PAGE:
Wednesday, July 9, 2014

Cyrano: Pushing His Luck

Throughout June, we observed our House Wren Cyrano continue to woo his Roxanne. Every morning they would both be seen, singing from nearby branches and other favorite perches (our cobalt-blue gazing ball being one), happy to have found each other. Pretty soon, the stuffing of the old-man nestbox began; twigs, pine needles, and Carly's fur (the only benefit to the massive shedding of her winter coat) were schlepped inside until we thought not one more pine needle could fit. Then things quieted down as eggs were laid and tended. Oh, Cyrano still sang, but his song was noticeably quieter. We could still hear it--right at daybreak outside our open bedroom window, causing Bruce to have this love/hate relationship with him. The bird simply cannot stop singing.

Bruce's fancy new camera at work
We truly were thrilled, though, to watch this unlikely couple make a go at having a family. I was all set for this blog post to be centered on Cyrano, Roxanne, and (fingers crossed) new babies successfully fledging from the nest and entering the world. A nice little package of a story, wrapped up with a big happy bow. There is more to it, though--so just keep reading.

And indeed, the family was successful. At least three wrens hatched, and Roxanne and Cyrano hustled their little upright tails off bringing insects to nourish babies Edmond (for Edmond Rostand, playwright for Cyrano de Bergerac), Geraldine (for Geraldine McCaughrean, who re-wrote the play as a novel); and Martin (for Steve Martin, who wrote the screenplay for the movie Roxanne, winning a Writers Guild of America award). Note: Neither Bruce nor I are one for naming our yard critters, but what the heck. This is an exception.

Forage and feed, forage and feed, and on it went. Pretty soon, the heads of Edmond, Geraldine, and Martin started to appear as they grew. We could see the nest was packed with nest-stuff, and often when Cyrano or Roxanne would bring food in, they would take things out; cleaning house, so to speak. The usual item carted out being poop from the babies. Such is life, and you had to admire the cleanliness of these birds.

The light-colored rim of their beaks goes slightly downward,
making the young 'uns look grumpy. Quit complaining, I say!

The old man nestbox is starting to show a little wear and tear!

We didn't know exactly when the birds would fledge out of the nest. One evening while sitting on the back deck enjoying our yard birds and the sunset, we noticed that the box was quiet. Too quiet. Cyrano and Roxanne seemed to have disappeared. The eerie silence went on for about 20 minutes. Bruce and I looked at each other with pained expressions of heartbreak, sadness, and a tad bit of joy. The family may have moved on, but we played a tiny role in adding a few more wrens to this world. We couldn't believe how sad we were, though, and realized at that very moment how important Cyrano and Roxanne had become in our daily lives. It was just too quiet without them, and worst of all, we didn't get a chance to say good-bye!!!

Then....movement, wren-song, and what sounded like apologetic wren-chatter as Cyrano and Roxanne returned to the box and the family woke up with open mouths. Whew. All accounted for, safe and sound. Continue on.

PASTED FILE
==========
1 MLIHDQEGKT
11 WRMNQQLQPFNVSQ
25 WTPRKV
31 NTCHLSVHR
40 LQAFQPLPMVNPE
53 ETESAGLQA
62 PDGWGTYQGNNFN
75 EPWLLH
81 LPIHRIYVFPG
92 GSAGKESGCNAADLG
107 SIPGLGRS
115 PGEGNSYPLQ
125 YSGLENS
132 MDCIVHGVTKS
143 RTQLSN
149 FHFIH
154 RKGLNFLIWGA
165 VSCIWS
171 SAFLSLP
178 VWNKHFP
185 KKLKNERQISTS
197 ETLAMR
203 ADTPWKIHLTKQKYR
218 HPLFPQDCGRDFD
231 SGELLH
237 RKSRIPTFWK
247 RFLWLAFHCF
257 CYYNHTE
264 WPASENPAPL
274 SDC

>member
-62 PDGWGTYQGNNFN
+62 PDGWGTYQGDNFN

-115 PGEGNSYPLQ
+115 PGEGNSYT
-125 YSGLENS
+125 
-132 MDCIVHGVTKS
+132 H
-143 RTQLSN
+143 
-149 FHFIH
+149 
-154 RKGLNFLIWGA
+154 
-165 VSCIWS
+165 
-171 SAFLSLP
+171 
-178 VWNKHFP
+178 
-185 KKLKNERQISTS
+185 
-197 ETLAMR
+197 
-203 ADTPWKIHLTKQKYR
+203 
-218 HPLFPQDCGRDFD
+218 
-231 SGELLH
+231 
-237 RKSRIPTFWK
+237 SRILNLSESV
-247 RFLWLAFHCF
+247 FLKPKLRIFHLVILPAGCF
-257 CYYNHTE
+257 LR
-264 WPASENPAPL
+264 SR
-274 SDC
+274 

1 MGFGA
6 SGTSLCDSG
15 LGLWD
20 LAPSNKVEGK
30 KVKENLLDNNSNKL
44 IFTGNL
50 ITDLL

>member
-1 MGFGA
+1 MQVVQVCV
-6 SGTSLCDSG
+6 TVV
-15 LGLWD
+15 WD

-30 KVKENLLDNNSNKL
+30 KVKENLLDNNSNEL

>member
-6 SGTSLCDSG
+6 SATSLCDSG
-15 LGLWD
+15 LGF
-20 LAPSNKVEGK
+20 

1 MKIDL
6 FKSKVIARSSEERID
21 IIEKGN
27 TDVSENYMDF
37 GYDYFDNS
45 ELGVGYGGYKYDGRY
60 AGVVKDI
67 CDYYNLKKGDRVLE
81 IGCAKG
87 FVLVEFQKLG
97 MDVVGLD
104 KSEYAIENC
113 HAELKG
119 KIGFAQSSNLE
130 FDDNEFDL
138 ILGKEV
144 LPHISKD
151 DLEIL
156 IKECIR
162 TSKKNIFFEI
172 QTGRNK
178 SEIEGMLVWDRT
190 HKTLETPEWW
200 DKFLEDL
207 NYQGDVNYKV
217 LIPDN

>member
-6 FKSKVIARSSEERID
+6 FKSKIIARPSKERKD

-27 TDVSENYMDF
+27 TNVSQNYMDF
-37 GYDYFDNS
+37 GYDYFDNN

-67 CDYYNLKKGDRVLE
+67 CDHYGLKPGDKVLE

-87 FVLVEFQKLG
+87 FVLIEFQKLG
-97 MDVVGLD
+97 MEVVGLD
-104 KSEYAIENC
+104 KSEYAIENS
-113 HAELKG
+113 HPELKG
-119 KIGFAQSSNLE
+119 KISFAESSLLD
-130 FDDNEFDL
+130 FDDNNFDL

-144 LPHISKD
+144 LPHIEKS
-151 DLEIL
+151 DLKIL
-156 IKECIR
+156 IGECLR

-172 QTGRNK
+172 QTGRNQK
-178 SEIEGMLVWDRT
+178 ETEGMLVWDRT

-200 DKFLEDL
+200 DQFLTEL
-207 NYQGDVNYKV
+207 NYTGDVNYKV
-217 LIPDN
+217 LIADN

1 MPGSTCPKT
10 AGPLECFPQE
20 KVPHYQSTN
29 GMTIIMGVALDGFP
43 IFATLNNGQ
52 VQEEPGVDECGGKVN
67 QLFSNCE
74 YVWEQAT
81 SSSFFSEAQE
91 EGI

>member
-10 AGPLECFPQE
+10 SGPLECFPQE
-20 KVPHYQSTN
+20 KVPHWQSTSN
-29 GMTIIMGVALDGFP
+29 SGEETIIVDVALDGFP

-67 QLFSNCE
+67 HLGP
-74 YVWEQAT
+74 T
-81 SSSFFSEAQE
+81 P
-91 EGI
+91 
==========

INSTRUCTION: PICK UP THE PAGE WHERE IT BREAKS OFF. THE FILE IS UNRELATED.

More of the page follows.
It had to happen, though. Two days after the above photos were taken, the young birds popped out of the nest while we were on our morning walk, and old man nestbox fell quiet.

Two summers ago when our nesting juncos fledged (see earlier post), mom, dad, and kids left the yard right away, never to return. We hoped this wouldn't be the case with Cyrano and his brood. And it wasn't, at least not right away.


This section of our yard, especially the honeysuckle bush on the pole fence, became Wren Central. The young wrens used this bush as their fort, hidden away as they learned the ropes from mom and dad. Sections of the bush would sometimes tremble while the young bounced around within. Chattering noises abounded, making us wonder what sort of conversations were going on. And, we soon started seeing young wrens perched here and there, sort of huddled in a "please don't see me, Mr. Hawk" position.

For the most part, that's how it went. We think Edmond, Geraldine, and Martin, with Roxanne nearby, are exploring the great new world that is our yard and the adjacent forest of our neigbors, as we can sometimes hear wrens within earshot.

BUT wait, he's baaaaacckkk....Cyrano is at it again. Every morning, right as the dawn breaks (which is early; the clock's first digit is always a "4"), there goes Cyrano. Singing. Loudly. Constantly. Bruce gets up, harumphs and shakes his fist (albeit gently), shuts the window, and tries to get back to sleep. Which doesn't work, because now Carly is up and starts licking, nibbling, and growling to be let out.

The song of the wren fills our mornings yet again. There's Cyrano, bouncing all over the place singing loudly from every perch possible, advertising a second time what a great layout he found for just the right female. Did Roxanne tell him she's just not that into him? Will he succeed against even greater odds in finding a new mate, this late in the nesting season? Dude, don't push it; chill and go out on top!!!

I don't know what happened to Roxanne. She's probably hovering around her brood as they make their way into the forest. Cyrano, though, has transformed into a Don Juan. Now I have to research THAT guy!

Taken just this morning. Here he goes again.

1 comment:

  1. LOVE the pics! What fun it's been following your wren saga. AND so nice they had a successful nest. Ann